Australian interior design is having a moment in my book (and on my blog, clearly). Griffiths Design Studio, led by Gillianne Griffiths, is based in Melbourne, Australia, and was founded with the philosophy that “simplicity, style and elegance is the signature of the most successful design ideas.”.

This apartment in Toorak, Melbourne, evokes a deep sense of calm and serenity with its clean lines and simple monochrome palette.

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Highlight: the charcoal coffered wall.

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Highlight: the whimsical but structured light fixture.

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Black and white perfection.

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Visual interest is created by mixing varying tones of grey within the same room.

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Whoever said neutrals couldn’t be cozy was very wrong. A chunky knitted throw does the trick.

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Clean lines keep the space looking airy and fresh.

Check out more of their projects on their official website.

Understated Luxury by Studio Tate

The penthouse exudes understated luxury in its finest details, from the carefully selected marble, to the intricately designed ceiling strapping and custom cabinetry.

Melbourne-based interior architecture studio, Studio Tate, designed this minimal but luxe penthouse for an empty-nester couple. The couple favours monochrome interiors, so a predominantly black and white colour palette was selected. The penthouse exudes understated luxury in its finest details, from the carefully selected marble, to the intricately designed ceiling strapping and custom cabinetry.

Bold splashes of colour (such as the bright teal couch, chartreuse velvet armchairs and colourful artwork) prevent the space from being too monochrome and add visual interest. Areas that would benefit more from the calming effect of a neutral palette were kept neutral, such as the bedroom and bathroom.

Some of my favourite elements are the ceiling strapping, the mid-century modern furniture pieces, the clean lines, the glamorous touches of gold and brass, the pendant light over the dining table* and the statement-making marble selection.

*See my post on Douglas and Bec for a great selection of similar pendant lights.

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More understated luxury to feast your eyes on, on Studio Tate’s website.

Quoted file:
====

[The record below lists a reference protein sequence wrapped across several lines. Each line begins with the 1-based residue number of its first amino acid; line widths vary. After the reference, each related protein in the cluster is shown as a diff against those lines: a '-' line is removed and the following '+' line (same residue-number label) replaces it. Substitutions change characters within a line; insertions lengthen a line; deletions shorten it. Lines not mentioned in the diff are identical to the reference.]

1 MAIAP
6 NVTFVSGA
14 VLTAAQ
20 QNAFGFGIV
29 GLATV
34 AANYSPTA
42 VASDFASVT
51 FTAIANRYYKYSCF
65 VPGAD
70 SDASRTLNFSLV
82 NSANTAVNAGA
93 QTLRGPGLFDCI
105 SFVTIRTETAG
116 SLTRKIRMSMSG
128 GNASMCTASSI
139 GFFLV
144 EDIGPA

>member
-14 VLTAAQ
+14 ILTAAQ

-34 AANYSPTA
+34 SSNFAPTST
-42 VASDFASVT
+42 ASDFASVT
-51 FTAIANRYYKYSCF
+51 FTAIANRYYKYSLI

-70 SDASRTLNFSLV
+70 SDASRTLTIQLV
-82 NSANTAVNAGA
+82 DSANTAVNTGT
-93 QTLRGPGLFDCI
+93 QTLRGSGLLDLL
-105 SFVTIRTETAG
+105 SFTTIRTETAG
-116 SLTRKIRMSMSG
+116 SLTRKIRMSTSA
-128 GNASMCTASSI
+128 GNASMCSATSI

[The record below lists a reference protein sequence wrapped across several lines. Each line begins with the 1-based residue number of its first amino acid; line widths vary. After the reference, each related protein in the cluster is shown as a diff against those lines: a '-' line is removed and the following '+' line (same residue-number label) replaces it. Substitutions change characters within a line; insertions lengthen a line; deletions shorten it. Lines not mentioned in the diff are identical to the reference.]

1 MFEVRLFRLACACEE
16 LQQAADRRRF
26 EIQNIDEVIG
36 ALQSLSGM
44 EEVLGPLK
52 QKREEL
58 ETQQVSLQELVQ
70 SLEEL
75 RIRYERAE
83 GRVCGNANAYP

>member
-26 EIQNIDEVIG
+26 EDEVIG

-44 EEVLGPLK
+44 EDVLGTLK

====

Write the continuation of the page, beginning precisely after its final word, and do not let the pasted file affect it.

Breezy Bohemian in Pacific Palisades

This house is the epitome of easy, breezy, Bohemian interior design. The white walls allow the Californian sunshine to flood the space, the wooden beams and window frames lend a raw, rustic feel reminiscent of the colonial era and the textured soft furnishings inject Bohemian coziness to the space.

This breathtaking Spanish Colonial house in Pacific Palisades, Los Angeles, was designed by Katherine Carter, London-born Californian transplant now residing at Venice Beach, LA.

Katherine lives by the philosophy that, “A well-designed interior and exterior should embody exceptional design that is timeless, unique, charming, luxurious, functional, comfortable, and most importantly speaks the client’s language.”

This house is the epitome of easy, breezy, Bohemian interior design. The white walls allow the Californian sunshine to flood the space, the wooden beams and window frames lend a raw, rustic feel reminiscent of the colonial era and the textured soft furnishings inject Bohemian coziness to the space. The house is the perfect example of how the fiddle leaf fig plant can make a whole room come together while bringing a bit of the outside in. The beautifully curated rug selection also provides the perfect finishing touch to each room.

Fun fact: this house belongs to reality TV star and fashion/makeup guru, Lauren Conrad.

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Caramel leather, rattan and warm wooden tones infuse a sense of warmth, coziness and down-to-earth vibe to the space.

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The white-on-white-on-white room is broken up through the clever use of texture. White honeycomb floor tiles add visual interest and provide a nice textural contrast against the white subway tiles on the wall.

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That gold geometric pendant light adds a touch of modernity to the otherwise traditional entryway (and there’s that cheeky fiddle leaf fig peeking in again!).

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Those wishbone chairs with rattan upholstery are the perfect Bohemian accompaniment to this casual dining space.

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For more Bohemian gorgeousness, click on through to Katherine Carter’s website.

Hecker Guthrie

Do kitchens get any fresher than this? I think not. The kitchen equivalent of freshly washed, crisp linen sheets.

I’m about to share with you one of the freshest, brightest and most revitalising kitchens I’ve ever laid eyes on. Allow me to introduce you to Hecker Guthrie, an interior design studio based in Melbourne, Australia, led by Paul Hecker and Hamish Guthrie. The Australian design aesthetic is one that I often admire – free and easy, modern, youthful and always with a touch of that carefree Australian vibe.

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What is your preferred kitchen style? Would you like to spend your lazy Sunday mornings in this Toorak Residence kitchen?